“I think, um, it was the perfect form for a composer who didn’t want to venture into symphonies. You know, just as as the suite is the perfect kind of miniature form of a symphony, so these nursery, uh, these fairy tales were the sort of tone-poems in miniature, ideally suited to Coates’s talent.”
ON COATES’S “THE SELFISH GIANT”
“Um, I think the most significant thing in this piece is the newly-found use of syncopation in the orchestra, and it caused quite a stir in 1925 or wherever [sic] it was written, ‘cause it was the first kind of fusion of, uh, syncopated jazz rhythms… I mean, harmless now when you hear them, but caused sort of semi-scandalous [sic] at the time, and people were writing to the newspaper saying, We must ban jazz, you know, morally disintegrating and all of that… [fades]”
ON COATES’S COMMERCIAL SUCCESS
“There’s a contractual side of Coates’s life, because he was very early on given a, a long-term contract with Chappell’s, the publisher, with whom he remained for most of his life, and that contract stipulated that he had to write one extended work, and three short wor—two short works—and three songs every year. And that’s basically all he did. For fifty years. He never stepped outside the terms of his contract, and I think he had trouble getting down to composition, it was, he was always, I remember his son Austin, whom I knew very well, telling me he was always just happy to be fiddling around with his camera and, and his hobbies and things like that, you know, composing was always something had to sort of apply himself to rather reluctantly.”
ON COATES’S RECORDED MUSIC
“He, as I say, all of these new sort of fo-forms of media, the 78 record and then later the long-playing record… You see that—you see the appearance of each new sort of, uh, (clears throat) form of recording being mirrored in the, in the sort of, the timings of Coates’s piece. So when you get th’—when Decca bring out the, the long-playing FFRR recording process y-you see that the ‘Four Centuries’ Suite ju-just tailored to those kinds of processes and lens(?) So yes, he always had his eye on, on, on how to disseminate his, his music [fades].”
ON COATES’S “VALSE-ROMANCE” AND “LAZY NIGHT”
“We-ll yeah, I mean, you know, they’re so transparently scored, these pieces, no, there’s nev—nothing ever unnecessarily doubled, everything’s carefully calculated, i-it’s like, you know, any of those Rossini or Mozart or Schubert, but one person sort of slightly off-center and it tells, so there’s nowhere to hide, it’s one of these… [fades]”
ON COATES’S “THE ENCHANTED GARDEN” (1938)
“Yup, bigger orchestra, I think it’s his longest single movement, twenty minutes, and, um, I guess he was at the peak of his powers, you know, he was a, he was re(?) master of the orchestra by, by this stage, so for he, for him, he wanted the use of the more exotic instruments, such as the bass clarinet…cor anglais…which don’t really appear in many of his other pieces because he was a, you know, he used to write for the, the salon orchestras of the day and the seaside orchestras and light orchestras… Again, rise in gramophone records, you know, all those, uh, freelance orchestras which could be assembled at a minute’s notice to, to make records, he did a lot of that. …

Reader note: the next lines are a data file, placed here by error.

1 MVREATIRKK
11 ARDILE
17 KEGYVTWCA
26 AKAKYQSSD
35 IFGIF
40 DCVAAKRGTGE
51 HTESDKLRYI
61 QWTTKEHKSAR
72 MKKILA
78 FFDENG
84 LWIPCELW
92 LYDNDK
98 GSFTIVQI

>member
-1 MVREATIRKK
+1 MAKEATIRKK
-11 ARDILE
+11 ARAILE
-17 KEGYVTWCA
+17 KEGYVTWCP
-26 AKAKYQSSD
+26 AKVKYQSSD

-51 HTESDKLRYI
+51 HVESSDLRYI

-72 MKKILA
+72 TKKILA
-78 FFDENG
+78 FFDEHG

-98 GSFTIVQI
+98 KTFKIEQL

“Household name by 1933 with the, with the ‘London’ Suite, twenty thousand letters to the BBC, and they had to have a, a constable standing outside the door of their flat to, uh, to, ‘cause there were so many, sort of, autograph hunters and what-have-you. … They were always moving house, you know. His wife used go to the estate agents, like most people go to the supermarket, and she was always picking out… [fades] Poor old Eric was always being dragged from, from one place to th’— She was always dreaming up scenarios for Mrs Coates, and I think she wrote the scenario for this ballet. Several of his other sort of, uh, ballets were, were, were to stories by his beloved wife, and, uh, they made very effective stage pieces as you can hear, ‘cause he, he had a sort of, eh, eh, good dramatic instinct, you know, lots of colorful, eh, fantasy episodes in a piece like this.”
ON COATES AND THE MUSICAL THEATER
“He dabbled with theater, he wrote three musicals which were never, uh, completed, although with all the songs are written [sic], but the books weren’t…um…finished. And, uh, you know, one wonders why he never quite sort of, um, made his name in the theater, ‘cause he certainly had the melodic gifts, you know, to rival Ivor Novello and Noel Coward and Vivian Ellis and all those people of the, of the period. But his greatest need, musically, was the, was the, was the sound of the, the orchestra, yeah, yeah, that’s why he put pen to paper, and the idea of writing a musical and someone else doing the orchestration, that never quite fired his imagination enough, I don’t think.”
ON ERIC COATES’S MASTERPIECE
“…No, it’s ‘The Four Centuries’ Suite, that’s where he’s at his most dazzling, which you can hear on Volume IV…(pause, audience laughs)…whenever that may be.”
AGAIN, ON COATES’S COMMERCIAL SUCCESS
“…The highest composer [sic] in England I think, making three hundred quid a week in the 1930s, not bad.” …
“He was, he was a viola player, and, ah, he was principal viola of the Queen’s Hall Orchestra and he was, ah, longing to give up the viola ‘cause he said it was too heavy and (audience laughs), and, and he had this great big, you know, seventeen-inch viola, and he said it used to give him arm ache, and he’s longing to give it up, and so he decided to do that. Well, he didn’t decide that, he got the sack, for sending too many deputies. To rehearsals. (audience laughs) Henry Wood gave him the sack. And so his hand was forced and he became a composer, a full-timer [sic] of necessity. Ah, but I think it was this piece that sort of consolidated his position.”